So...What Is A Fascist?
Posted on: 2009-10-20 18:05:34

The stated ideology of the Italian fascists and the German Nazis often did not marry up completely with the political policies they pursued.

"Fascist" and "fascism" are terms that one might suppose to be simple badges, but dig beneath the surface and there are myriad complexities and a morass of academic debate.

It is more than six decades since the end of World War II and the fall of Nazi Germany, but those events are the prism through which the word "fascism" is still viewed.

The first "fascist" movement to gain power was Mussolini's Blackshirts in Italy in 1922. Their movement could certainly be said to be nationalist and authoritarian, as well as accepting of violence in the struggle for political power, but much of the rest of its characteristics have been subject to academic dispute.


But the clearest problem in the definition of the word "fascist" is the very wideness of its application over the years. There is a plethora of uses from Rick in the Young Ones deploying it as an insult, to the Oxford English Dictionary's differing definitions "(loosely) a person of right-wing authoritarian views" and "a person who advocates a particular viewpoint or practice in a manner perceived as intolerant or authoritarian". So you have "body fascism".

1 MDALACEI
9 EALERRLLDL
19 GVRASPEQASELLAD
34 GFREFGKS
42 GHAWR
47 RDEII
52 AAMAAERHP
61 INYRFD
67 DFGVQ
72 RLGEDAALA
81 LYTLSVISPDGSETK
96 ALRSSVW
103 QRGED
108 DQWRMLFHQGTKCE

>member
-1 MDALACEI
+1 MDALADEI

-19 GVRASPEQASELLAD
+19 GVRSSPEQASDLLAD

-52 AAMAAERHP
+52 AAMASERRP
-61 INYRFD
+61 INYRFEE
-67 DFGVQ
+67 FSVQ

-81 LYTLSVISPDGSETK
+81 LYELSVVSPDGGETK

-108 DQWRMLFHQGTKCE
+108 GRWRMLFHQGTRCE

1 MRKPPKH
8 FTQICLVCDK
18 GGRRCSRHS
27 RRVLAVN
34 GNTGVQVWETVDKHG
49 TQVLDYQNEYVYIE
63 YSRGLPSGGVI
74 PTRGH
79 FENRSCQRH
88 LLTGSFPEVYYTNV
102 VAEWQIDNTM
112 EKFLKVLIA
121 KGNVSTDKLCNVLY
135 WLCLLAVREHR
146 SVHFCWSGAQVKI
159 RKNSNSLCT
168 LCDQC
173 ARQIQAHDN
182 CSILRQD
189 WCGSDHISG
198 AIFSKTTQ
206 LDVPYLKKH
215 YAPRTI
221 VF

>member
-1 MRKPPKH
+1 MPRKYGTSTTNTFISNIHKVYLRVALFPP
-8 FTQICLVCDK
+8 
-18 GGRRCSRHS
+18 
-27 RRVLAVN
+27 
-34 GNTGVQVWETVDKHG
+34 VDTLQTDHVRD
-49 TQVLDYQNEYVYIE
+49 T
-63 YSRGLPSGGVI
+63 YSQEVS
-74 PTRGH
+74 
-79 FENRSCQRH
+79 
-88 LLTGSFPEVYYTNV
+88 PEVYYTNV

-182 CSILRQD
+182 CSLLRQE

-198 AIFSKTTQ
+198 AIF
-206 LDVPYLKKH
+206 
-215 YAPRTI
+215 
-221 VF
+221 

Broadly speaking, in political discourse, it is a "boo word", a term used more for purposes of condemnation than precise categorisation. The Nazis were bad, and in this view their ideology was fundamentally linked to fascism, meaning that fascism is fundamentally bad.

"It is a useful political weapon to say a modern political movement is like fascism," says Mr Passmore.


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